impossible to be grasped by silver point pliers. Several methods have been suggested.
Three of the most popular approaches are the use of Steiglitz forceps or a fine hemostat,
“braiding” files around the silver point, or the Masserann kit.
 The use of the Steiglitz or hemostat requires very generous coronal access and a significant
amount of silver point protruding into the chamber.
Trenching will usually give enough room for a thin-nosed pliers to be placed around the
point. A pure end-cutting bur of the tapered fissure series with a half-circle round cutting
end. Such bur works around the periphery of the silver point to be removed until a sufficient
trench is prepared without nicking, goaging, or reducing the silver point.
Then the thin-necked plier is placed firmly around the silver point to gain removal.

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 The braiding approach, popularized by Glick, utilizes:
- Three small Hedstrom files that placed lateral to the silver point in the canal space.
- These files are twisted to engage the silver point and allow the point to be withdrawn.
- This seems best suited to rather large diameter points wedged in large root canals.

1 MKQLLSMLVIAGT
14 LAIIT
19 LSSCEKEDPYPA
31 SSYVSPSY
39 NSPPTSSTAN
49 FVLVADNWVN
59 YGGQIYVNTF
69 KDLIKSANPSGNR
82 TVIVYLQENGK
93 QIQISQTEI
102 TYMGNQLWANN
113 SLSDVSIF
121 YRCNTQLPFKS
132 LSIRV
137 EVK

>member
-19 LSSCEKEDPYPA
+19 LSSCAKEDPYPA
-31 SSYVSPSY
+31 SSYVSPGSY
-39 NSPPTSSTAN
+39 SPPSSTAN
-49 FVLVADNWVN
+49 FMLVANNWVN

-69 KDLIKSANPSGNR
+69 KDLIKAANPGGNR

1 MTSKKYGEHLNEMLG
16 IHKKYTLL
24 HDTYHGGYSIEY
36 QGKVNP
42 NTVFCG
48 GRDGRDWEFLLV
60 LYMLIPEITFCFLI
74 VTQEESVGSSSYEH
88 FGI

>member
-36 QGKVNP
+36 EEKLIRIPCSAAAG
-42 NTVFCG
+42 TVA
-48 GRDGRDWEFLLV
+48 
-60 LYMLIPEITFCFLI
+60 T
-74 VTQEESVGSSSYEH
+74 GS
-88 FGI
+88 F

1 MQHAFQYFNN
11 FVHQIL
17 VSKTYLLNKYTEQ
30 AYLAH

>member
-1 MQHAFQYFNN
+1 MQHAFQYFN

 Masserann kit is especially useful for the removal of fractured post, instruments and
metal point that ledged in the coronal part of the canal.
- It consists of 14 different diameters of trepan (hollow, end-cutting burs), color-coded
for ease identification, that cut a trench around the silver point into tooth structure
- There are two trepans of each diameter one short and one long.
- The trepans may be screwed into the milled handle or mounted in a speed-reducing
handpiece.
- The smallest trepan that will fit around the fragment is selected by using one of the
gauges provided.
- The trepan is pressed over the end of the fragment and turned in an anticlockwise
direction. Irrigation will facilitate this procedure. This trench allows space for the
introduction of an extractor
- After few turns the trepan should be withdrawn from the canal and the accumulated